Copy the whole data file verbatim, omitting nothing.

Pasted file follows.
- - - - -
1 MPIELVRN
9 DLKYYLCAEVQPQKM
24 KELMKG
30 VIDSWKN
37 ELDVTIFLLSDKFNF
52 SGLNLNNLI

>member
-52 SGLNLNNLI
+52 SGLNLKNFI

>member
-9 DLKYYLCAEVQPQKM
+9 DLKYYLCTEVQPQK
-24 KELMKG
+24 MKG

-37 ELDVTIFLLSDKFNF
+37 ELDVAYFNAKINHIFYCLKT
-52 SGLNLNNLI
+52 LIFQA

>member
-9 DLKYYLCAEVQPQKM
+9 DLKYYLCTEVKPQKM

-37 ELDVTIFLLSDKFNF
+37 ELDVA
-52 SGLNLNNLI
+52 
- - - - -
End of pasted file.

1 MPIELVRN
9 DLKYYLCAEVQPQKM
24 KELMKG
30 VIDSWKN
37 ELDVTIFLLSDKFNF
52 SGLNLNNLI

>member
-52 SGLNLNNLI
+52 SGLNLKNFI

>member
-9 DLKYYLCAEVQPQKM
+9 DLKYYLCTEVQPQK
-24 KELMKG
+24 MKG

-37 ELDVTIFLLSDKFNF
+37 ELDVAYFNAKINHIFYCLKT
-52 SGLNLNNLI
+52 LIFQA

>member
-9 DLKYYLCAEVQPQKM
+9 DLKYYLCTEVKPQKM

-37 ELDVTIFLLSDKFNF
+37 ELDVA
-52 SGLNLNNLI
+52 